Characters disappear completely from the story without explanation and blatant continuity errors abound because some gags where left on the cutting room floor while the follow-up jokes were kept. In one scene a character is lying in a pool of blood, then a second later the blood is gone. Then it's back, then it's gone again, then it's back again. No attempt whatsoever is made to cover up this sloppy, choppy, rushed-into-production total lack of cohesion.
But comedically speaking, "Scary Movie 2" is an almost constant laugh riot of extreme gross-out humor and surprisingly limber lampoonery -- and this is coming from a guy who didn't think much of the first "Scary Movie" and was pretty irritated when the Wayans brothers (director Keenen Ivory and stars Shawn and Marlon) broke their promise not to make a sequel.
Continue reading: Scary Movie 2 Review
The Coen Brothers flopped with last year's comedically clumsy and questionably hammy "Intolerable Cruelty," and now that they have repeated and amplified the same arched-performance mistakes in "The Ladykillers," I am beginning to understand what it is about Joel and Ethan's movies that their detractors dislike so much.
The characters in the Coens' recent comedies have frequently been oblivious to the world beyond their whimsical capers, and in these last two pictures even the protagonists have become objects for audience ridicule, making them poor surrogates for getting us involved in their stories.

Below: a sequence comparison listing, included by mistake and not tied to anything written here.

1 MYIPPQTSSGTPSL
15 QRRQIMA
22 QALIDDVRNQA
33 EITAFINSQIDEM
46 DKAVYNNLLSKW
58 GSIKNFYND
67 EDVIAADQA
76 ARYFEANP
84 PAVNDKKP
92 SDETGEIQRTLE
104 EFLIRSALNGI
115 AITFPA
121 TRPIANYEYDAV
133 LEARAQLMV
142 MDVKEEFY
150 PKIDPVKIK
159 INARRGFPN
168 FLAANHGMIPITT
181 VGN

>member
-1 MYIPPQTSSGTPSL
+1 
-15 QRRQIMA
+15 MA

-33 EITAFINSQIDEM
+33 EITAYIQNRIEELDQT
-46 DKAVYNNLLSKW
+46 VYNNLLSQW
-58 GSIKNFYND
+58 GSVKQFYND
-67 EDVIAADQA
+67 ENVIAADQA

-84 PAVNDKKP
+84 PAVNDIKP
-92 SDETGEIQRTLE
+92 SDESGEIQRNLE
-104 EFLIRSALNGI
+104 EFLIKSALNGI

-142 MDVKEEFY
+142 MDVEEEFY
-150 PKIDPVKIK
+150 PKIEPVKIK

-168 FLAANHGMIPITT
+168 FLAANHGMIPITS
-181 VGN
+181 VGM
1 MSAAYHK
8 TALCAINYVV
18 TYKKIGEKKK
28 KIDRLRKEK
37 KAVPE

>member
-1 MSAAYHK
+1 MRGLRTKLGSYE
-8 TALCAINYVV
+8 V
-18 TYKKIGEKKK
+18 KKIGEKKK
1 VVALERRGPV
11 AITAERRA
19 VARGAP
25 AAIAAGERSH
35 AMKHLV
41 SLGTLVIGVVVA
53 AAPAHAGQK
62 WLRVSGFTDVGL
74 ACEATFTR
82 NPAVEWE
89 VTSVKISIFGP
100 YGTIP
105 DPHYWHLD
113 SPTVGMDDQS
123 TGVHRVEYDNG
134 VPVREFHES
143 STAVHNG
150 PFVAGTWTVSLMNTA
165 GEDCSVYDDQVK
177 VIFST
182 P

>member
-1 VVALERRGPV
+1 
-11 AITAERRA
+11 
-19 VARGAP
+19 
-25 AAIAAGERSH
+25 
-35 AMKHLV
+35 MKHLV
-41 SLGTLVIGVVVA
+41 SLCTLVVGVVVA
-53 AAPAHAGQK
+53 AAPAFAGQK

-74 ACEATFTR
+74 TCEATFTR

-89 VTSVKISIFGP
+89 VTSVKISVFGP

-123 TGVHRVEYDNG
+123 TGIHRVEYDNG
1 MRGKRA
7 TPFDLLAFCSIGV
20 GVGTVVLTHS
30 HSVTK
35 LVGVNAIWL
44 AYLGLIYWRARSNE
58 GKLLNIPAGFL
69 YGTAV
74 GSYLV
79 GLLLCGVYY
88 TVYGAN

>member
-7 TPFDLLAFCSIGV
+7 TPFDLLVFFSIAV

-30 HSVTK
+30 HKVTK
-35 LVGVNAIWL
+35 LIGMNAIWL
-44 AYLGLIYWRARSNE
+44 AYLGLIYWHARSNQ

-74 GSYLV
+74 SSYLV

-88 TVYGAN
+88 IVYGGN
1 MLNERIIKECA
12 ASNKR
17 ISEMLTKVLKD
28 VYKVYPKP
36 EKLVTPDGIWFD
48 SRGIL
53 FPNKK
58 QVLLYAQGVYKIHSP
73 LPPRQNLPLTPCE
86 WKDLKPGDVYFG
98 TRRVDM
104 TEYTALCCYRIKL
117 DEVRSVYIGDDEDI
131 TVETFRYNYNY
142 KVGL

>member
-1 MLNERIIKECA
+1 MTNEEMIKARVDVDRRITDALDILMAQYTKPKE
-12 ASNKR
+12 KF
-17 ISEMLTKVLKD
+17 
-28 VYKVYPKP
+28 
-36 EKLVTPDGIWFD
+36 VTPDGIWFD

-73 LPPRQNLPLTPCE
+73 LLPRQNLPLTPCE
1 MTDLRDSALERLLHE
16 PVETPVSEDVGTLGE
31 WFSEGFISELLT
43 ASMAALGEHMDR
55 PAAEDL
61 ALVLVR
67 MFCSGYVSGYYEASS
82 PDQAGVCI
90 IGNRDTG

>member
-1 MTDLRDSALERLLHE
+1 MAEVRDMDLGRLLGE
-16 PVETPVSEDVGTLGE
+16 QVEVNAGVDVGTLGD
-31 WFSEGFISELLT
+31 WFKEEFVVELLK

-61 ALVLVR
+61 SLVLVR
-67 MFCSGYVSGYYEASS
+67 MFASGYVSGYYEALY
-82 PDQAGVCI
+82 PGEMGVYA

Tom Hanks takes that bullet in this loose remake of a 1955 British laffer about a band of crooks inadvertently foiled by the little old landlady who rents them a room. All toothy, affected mannerisms and blabbering balderdash as the endlessly loquacious supposed mastermind of the criminal enterprise, his character is nothing but caricature -- an over-educated, old-fashioned, pocket-watch-and-hankie type Southern gentleman who goes by the tongue-tying moniker of Professor Goldthwait Higginson Dorr, Ph.D.
Continue reading: The Ladykillers Review